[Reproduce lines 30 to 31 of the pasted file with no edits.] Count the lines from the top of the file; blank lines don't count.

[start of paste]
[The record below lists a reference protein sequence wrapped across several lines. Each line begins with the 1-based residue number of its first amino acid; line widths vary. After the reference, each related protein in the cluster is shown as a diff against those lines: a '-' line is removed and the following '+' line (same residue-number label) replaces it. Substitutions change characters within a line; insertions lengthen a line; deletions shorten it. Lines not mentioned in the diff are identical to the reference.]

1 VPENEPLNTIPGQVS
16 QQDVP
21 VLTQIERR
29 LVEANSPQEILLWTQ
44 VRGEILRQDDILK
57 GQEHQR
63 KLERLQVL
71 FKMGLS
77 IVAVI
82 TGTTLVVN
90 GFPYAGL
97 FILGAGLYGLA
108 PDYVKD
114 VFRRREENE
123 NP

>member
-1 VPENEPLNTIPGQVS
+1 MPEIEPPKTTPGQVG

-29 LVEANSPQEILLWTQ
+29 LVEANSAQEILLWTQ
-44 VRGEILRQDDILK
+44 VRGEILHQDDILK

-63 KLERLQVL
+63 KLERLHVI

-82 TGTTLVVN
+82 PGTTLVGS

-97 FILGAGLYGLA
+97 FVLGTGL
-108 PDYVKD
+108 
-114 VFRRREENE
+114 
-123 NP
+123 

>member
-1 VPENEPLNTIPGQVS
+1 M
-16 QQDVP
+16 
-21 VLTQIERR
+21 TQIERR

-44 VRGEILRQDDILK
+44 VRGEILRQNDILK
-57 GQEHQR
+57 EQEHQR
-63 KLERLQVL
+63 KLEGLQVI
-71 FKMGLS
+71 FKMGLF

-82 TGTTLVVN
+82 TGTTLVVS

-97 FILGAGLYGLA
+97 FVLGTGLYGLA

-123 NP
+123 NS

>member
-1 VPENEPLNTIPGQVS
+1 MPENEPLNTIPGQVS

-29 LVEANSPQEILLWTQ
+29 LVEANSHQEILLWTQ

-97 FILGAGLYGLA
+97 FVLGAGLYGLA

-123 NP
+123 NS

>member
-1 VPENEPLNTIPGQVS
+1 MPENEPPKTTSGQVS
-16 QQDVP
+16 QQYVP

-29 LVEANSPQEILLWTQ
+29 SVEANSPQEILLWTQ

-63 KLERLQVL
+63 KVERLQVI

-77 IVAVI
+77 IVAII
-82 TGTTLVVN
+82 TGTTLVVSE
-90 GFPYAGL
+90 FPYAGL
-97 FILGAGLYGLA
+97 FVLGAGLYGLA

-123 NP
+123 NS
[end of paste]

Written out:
-108 PDYVKD
+108 